Some branches of the military have already begun to address these issues. The Navy and Marine Corps Public Health Center created the Sexual Health and Responsibility Program (SHARP) in 1999 to help reduce the occurrence of sexually transmitted infections and unplanned pregnancies.
"Policies and programs, like SHARP, have been put in place to help minimize these barriers," Pilip-Florea said. "As a result, we believe those mentioned by Dr. Grossman may exist in isolated cases but do not represent a systemic problem."
In 2012, the Navy issued a policy requiring all females to be offered contraception services immediately after receiving orders to make sure they have time to find a contraception method before being deployed, Pilip-Florea said.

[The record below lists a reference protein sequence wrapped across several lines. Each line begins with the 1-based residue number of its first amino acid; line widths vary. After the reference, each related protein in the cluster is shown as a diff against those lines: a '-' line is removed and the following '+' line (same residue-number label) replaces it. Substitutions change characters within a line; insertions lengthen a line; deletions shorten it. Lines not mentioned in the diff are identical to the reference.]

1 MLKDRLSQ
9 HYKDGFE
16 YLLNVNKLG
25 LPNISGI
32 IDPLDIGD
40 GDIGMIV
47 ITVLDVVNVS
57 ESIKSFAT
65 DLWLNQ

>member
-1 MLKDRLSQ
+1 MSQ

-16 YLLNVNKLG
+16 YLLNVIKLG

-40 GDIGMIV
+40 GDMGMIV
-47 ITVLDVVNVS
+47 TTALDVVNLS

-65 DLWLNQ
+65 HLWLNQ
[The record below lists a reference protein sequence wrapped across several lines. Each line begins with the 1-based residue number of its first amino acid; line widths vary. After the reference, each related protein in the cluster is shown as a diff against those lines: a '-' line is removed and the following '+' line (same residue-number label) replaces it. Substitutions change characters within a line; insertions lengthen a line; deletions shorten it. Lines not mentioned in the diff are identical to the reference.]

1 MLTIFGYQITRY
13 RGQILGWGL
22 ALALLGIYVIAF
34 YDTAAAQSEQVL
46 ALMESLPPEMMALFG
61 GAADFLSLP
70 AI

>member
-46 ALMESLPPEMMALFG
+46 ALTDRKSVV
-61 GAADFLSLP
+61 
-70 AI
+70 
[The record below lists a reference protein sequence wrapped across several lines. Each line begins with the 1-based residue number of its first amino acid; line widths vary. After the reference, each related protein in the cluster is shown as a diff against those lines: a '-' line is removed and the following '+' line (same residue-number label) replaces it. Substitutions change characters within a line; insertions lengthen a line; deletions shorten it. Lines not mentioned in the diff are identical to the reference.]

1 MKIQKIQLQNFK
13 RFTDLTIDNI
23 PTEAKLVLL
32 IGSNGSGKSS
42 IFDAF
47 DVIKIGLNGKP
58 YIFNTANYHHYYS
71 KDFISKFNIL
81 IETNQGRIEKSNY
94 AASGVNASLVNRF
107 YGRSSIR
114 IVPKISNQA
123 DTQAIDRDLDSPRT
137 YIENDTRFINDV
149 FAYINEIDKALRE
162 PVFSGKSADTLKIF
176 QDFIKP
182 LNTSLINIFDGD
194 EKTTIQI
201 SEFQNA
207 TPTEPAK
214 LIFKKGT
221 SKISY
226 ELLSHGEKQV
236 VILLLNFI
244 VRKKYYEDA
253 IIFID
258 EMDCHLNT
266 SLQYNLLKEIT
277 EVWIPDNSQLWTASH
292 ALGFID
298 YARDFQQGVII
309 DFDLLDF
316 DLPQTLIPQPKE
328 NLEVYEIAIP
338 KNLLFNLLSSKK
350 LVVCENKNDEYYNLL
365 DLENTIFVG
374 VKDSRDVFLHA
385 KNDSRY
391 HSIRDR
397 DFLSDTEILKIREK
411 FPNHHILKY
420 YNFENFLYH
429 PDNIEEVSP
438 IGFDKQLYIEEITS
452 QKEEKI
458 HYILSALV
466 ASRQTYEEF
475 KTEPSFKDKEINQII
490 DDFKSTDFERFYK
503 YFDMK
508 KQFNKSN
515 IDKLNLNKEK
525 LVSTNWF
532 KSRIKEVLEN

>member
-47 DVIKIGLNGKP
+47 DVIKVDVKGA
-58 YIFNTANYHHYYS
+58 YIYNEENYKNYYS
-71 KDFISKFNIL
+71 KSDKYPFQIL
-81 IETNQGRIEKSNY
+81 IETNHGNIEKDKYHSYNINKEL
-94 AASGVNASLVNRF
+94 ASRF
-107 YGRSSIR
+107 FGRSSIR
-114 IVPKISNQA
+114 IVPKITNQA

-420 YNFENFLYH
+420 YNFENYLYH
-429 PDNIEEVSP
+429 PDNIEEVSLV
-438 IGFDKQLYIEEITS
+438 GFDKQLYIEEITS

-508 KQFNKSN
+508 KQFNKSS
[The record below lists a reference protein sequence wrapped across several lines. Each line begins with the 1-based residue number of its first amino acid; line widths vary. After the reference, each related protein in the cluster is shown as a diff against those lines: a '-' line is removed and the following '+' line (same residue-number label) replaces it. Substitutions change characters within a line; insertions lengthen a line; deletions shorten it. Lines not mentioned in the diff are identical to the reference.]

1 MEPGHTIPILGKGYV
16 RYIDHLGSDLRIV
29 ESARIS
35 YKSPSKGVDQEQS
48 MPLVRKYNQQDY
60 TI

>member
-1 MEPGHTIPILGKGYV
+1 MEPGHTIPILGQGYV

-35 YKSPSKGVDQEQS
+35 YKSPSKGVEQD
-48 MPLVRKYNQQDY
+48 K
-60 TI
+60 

Navy medical facilities also have a film on the different kinds of contraceptives; the facilities will soon receive another film on the consequences of unplanned pregnancies.
The Navy also plans to add a "multi-hour, facilitated classroom lecture on family planning" to their mandatory training after boot camp, according to Pilip-Florea.
Grossman acknowledged these efforts, but said more needs to be done across all branches to provide education and access to contraception for servicewomen.
"These findings highlight an important public health problem within the military that has not been adequately addressed," the study authors wrote.